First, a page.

Rest: How Much and When?
As physiotherapists here at Body Plus Health, we are constantly talking about the importance of exercise and continuing to use/move our body. But something that we as physiotherapists probably don’t talk about as often is rest and its importance.
Rest is very important - it is just as important as exercise. We need rest to let our body heal and recover, but also to let our mind recover. What can be tricky is how should you incorporate a rest day into your weekly routine? How many days should you rest? What is involved in a rest? Many people believe that a rest day should involve you doing nothing at all, but a rest day doesn’t have to be like that at all! A rest day could incorporate a light yoga session, a walk, meditation or even just simple stretching.
How often should you rest? Well there is no correct answer to this question. Everyone is different, some people will need more rest days, while other people will need less. Some common factors to consider when deciding how much rest you will need is your training/exercise history; life stressors; and training intensity. Someone who has a long history of intense exercise/training will likely need less rest compared to someone who has less experience. Someone with a lot of external stressors, such as work or other commitments, will likely also need more rest compared to someone with less.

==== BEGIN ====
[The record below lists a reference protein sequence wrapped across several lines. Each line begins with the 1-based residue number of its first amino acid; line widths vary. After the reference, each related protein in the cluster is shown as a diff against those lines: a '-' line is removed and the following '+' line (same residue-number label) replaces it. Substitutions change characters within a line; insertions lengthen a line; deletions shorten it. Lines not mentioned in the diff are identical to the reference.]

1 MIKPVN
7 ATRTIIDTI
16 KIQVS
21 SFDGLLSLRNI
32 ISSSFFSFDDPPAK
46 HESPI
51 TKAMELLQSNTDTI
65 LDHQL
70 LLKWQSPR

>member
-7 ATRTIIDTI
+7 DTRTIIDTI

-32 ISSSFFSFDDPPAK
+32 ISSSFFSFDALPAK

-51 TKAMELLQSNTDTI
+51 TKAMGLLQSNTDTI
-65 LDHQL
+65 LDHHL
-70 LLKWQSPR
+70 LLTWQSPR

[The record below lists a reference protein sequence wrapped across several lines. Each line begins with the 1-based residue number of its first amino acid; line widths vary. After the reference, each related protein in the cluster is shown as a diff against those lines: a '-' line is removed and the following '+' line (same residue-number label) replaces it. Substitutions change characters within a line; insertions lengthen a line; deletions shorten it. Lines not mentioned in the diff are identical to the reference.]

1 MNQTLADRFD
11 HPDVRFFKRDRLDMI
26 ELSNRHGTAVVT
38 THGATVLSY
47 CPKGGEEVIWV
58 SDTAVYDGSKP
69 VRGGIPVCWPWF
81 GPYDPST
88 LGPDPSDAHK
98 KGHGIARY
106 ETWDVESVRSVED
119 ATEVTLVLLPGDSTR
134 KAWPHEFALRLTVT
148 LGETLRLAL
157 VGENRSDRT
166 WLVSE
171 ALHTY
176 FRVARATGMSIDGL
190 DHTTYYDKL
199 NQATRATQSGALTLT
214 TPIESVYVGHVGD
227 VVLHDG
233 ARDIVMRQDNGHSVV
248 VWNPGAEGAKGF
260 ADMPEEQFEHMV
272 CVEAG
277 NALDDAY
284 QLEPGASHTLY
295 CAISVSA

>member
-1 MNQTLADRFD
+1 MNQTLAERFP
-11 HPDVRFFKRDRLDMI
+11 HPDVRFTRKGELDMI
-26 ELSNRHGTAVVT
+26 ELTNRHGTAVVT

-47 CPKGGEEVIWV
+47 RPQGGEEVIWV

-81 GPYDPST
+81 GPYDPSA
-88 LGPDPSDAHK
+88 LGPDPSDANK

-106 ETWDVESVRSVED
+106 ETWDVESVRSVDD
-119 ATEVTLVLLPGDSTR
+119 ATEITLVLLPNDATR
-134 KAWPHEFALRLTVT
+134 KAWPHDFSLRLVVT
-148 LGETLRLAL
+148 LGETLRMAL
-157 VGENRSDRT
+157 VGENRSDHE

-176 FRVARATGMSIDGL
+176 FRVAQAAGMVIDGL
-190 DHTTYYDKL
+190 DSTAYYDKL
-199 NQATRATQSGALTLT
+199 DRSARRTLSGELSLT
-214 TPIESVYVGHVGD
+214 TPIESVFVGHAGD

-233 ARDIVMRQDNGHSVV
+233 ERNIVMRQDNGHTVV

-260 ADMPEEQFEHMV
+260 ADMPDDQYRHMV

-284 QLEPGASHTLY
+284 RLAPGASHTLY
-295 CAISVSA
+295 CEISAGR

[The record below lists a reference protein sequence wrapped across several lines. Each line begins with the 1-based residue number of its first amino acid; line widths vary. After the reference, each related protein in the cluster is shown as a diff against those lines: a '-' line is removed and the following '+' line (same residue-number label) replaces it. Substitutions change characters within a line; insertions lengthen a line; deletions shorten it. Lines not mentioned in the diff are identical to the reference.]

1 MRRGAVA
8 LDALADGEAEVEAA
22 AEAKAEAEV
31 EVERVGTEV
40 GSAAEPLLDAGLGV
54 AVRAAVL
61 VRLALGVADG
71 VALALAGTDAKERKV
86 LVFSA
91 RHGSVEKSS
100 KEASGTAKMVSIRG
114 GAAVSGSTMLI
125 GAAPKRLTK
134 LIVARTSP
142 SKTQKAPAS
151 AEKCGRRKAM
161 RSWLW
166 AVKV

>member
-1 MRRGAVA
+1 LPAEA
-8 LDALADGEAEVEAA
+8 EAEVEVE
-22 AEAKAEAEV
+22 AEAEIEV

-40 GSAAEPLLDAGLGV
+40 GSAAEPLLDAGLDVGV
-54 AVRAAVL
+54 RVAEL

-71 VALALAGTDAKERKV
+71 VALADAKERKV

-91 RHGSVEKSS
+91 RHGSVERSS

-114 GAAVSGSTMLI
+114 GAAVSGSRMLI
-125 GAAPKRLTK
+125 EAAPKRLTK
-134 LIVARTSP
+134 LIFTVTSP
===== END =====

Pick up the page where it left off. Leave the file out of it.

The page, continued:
A good way to think is that if you put your body through a workout or activity that involves giving 100% effort for a long period time, you need to give your body and mind a chance to rest and recover. Exercise provides not only our muscles and joints with stress, but also our mind. The concentration required during each exercise session is massive! So you need to give your body and mind a chance to rest.
Generally, a good rule of thumb is 1-2 rest days per week. However, it is all dependent on how you are feeling and YOU are the best judge of how YOU'RE feeling! Generally, if you are newer to exercise you should take a few more days between sessions to allow your body to adjust to the training you’re doing. As your body adapts and is able to tolerate exercise better, you can then decrease your rest days. If you're unsure it is good to ask, but generally giving yourself one day between each exercise session is a good start.